For affected functions, the simple strategy to avoid data corruption is to always make the encoding of the exchanged data explicit. Choose an encoding that you know the extension can handle. Convert arguments passed to the extensions to that encoding and convert results back from that encoding. Write wrapper functions that do the conversions for you, so you can later change the functions when the extension catches up.

To provide an example, let's say the popular Foo::Bar::escape_html function doesn't deal with Unicode data yet. The wrapper function would convert the argument to raw UTF-8 and convert the result back to Perl's internal representation like so:

sub my_escape_html ($) {
    my($what) = shift;
    return unless defined $what;
    Encode::decode("UTF-8", Foo::Bar::escape_html(
                                 Encode::encode("UTF-8", $what)));

Sometimes, when the extension does not convert data but just stores and retrieves it, you will be able to use the otherwise dangerous Encode::_utf8_on() function. Let's say the popular Foo::Bar extension, written in C, provides a param method that lets you store and retrieve data according to these prototypes:

$self->param($name, $value);            # set a scalar
$value = $self->param($name);           # retrieve a scalar

If it does not yet provide support for any encoding, one could write a derived class with such a param method:

sub param {
  my($self,$name,$value) = @_;
  utf8::upgrade($name);     # make sure it is UTF-8 encoded
  if (defined $value) {
    utf8::upgrade($value);  # make sure it is UTF-8 encoded
    return $self->SUPER::param($name,$value);
  } else {
    my $ret = $self->SUPER::param($name);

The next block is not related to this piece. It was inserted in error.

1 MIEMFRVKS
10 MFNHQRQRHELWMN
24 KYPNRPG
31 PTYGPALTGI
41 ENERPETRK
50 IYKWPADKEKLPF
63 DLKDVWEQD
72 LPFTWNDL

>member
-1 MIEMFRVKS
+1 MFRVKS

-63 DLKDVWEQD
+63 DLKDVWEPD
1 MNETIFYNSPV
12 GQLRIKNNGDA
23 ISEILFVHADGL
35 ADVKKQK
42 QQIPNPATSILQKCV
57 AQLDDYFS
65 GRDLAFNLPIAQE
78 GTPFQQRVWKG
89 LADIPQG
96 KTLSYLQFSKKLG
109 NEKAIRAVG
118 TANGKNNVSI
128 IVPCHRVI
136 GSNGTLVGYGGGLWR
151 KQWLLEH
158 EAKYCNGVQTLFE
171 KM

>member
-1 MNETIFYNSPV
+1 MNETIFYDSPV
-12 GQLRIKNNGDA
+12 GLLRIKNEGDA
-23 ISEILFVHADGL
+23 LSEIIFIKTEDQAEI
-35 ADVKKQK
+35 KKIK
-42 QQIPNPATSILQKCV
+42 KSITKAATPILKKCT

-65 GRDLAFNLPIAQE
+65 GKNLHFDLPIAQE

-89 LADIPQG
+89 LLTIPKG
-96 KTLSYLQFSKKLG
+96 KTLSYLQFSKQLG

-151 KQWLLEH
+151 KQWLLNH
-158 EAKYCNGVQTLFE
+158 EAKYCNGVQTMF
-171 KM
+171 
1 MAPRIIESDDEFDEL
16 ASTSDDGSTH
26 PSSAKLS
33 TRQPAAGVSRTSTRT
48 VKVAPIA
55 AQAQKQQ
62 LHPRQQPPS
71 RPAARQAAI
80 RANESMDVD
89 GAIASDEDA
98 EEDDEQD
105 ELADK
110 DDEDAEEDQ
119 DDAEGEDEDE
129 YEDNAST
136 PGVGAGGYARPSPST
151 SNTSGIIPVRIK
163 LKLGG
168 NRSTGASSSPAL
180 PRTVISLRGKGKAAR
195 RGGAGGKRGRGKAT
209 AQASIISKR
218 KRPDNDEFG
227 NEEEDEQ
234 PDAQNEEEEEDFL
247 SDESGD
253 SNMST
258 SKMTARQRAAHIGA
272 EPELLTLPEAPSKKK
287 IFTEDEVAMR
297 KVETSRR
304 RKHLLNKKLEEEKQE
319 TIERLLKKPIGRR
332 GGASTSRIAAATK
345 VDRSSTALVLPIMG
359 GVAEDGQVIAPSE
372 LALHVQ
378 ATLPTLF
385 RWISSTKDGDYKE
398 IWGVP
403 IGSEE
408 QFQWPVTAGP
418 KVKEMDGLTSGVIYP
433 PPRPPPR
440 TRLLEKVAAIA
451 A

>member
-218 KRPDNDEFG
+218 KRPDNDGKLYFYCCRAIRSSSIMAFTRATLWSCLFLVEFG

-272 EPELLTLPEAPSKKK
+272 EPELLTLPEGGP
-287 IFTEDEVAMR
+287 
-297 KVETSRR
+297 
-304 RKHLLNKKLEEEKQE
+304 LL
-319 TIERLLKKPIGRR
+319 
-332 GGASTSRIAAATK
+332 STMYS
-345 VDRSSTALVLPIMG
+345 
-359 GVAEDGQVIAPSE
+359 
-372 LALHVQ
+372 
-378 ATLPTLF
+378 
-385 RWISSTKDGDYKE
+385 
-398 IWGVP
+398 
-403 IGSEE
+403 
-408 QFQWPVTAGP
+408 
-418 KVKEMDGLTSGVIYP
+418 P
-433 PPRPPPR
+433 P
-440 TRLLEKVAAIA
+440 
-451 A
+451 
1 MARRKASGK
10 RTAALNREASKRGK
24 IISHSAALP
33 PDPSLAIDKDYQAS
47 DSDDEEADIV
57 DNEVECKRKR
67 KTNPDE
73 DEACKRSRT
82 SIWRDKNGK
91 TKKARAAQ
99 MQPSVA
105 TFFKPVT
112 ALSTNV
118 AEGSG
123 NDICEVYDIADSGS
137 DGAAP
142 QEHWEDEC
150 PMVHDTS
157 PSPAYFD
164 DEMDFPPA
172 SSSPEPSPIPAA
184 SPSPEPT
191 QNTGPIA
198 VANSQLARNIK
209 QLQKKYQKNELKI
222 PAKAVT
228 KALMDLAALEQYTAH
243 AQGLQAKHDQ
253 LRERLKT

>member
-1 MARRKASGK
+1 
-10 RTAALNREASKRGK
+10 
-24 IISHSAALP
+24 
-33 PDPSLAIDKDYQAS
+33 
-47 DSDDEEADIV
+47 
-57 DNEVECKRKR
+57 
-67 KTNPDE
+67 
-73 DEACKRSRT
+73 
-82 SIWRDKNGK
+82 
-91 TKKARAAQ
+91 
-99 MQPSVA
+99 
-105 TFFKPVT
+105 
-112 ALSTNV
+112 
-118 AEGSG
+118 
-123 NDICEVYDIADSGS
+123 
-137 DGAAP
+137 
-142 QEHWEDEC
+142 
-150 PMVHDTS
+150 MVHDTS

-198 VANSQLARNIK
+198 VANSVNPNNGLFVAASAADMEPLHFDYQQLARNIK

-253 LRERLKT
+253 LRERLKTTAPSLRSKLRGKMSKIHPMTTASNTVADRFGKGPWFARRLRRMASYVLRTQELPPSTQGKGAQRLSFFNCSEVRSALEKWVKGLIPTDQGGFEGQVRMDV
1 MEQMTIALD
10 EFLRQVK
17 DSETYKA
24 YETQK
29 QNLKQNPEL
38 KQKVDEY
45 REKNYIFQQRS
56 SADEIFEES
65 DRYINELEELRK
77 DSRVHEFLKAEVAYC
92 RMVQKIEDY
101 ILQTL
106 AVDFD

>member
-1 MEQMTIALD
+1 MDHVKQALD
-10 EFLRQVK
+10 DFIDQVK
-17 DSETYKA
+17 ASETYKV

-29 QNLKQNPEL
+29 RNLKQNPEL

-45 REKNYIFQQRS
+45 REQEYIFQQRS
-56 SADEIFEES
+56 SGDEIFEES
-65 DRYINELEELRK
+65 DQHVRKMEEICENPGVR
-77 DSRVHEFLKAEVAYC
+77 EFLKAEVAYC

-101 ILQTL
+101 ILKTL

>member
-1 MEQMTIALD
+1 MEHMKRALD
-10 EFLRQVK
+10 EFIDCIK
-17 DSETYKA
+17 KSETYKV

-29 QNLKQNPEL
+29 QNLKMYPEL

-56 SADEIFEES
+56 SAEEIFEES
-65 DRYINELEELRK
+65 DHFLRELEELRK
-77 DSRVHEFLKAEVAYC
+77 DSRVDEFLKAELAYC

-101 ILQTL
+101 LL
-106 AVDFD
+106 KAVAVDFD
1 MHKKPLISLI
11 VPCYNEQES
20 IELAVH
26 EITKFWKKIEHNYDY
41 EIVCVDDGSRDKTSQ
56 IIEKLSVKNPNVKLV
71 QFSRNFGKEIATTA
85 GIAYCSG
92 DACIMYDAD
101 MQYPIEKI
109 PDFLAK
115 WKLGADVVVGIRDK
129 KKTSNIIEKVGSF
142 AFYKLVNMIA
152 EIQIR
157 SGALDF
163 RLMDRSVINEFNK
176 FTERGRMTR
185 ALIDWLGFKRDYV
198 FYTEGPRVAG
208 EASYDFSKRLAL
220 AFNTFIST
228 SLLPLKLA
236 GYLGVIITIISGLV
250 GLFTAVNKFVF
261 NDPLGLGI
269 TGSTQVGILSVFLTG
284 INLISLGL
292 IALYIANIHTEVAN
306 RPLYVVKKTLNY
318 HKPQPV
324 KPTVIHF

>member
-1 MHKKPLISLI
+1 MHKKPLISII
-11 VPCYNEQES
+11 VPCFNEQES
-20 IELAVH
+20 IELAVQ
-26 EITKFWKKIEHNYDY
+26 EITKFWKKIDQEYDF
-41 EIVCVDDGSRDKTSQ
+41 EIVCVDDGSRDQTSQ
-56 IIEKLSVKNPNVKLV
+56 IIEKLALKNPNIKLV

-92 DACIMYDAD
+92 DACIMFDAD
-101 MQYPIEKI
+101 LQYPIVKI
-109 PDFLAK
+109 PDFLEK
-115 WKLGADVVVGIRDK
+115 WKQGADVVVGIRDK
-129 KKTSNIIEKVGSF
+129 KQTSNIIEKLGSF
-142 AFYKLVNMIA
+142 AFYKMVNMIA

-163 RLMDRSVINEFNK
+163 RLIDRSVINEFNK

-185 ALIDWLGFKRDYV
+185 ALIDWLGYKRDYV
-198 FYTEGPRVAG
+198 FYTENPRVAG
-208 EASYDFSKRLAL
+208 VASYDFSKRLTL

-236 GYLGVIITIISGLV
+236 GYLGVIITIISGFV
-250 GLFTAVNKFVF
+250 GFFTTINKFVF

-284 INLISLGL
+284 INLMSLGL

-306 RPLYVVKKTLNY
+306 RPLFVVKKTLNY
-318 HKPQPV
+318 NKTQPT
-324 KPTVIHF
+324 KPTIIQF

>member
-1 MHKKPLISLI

Encode::_utf8_on($ret); # we know, it is UTF-8 encoded
    return $ret;

Some extensions provide filters on data entry/exit points, such as DB_File::filter_store_key and family. Look out for such filters in the documentation of your extensions; they can make the transition to Unicode data much easier.


Some functions are slower when working on UTF-8 encoded strings than on byte encoded strings. All functions that need to hop over characters such as length(), substr() or index(), or matching regular expressions can work much faster when the underlying data are byte-encoded.

In Perl 5.8.0 the slowness was often quite spectacular; in Perl 5.8.1 a caching scheme was introduced which improved the situation. In general, operations with UTF-8 encoded strings are still slower. As an example, the Unicode properties (character classes) like \p{Nd} are known to be quite a bit slower (5-20 times) than their simpler counterparts like [0-9] (then again, there are hundreds of Unicode characters matching Nd compared with the 10 ASCII characters matching [0-9]).


perlunitut, perluniintro, perluniprops, Encode, open, utf8, bytes, perlretut, "${^UNICODE}" in perlvar,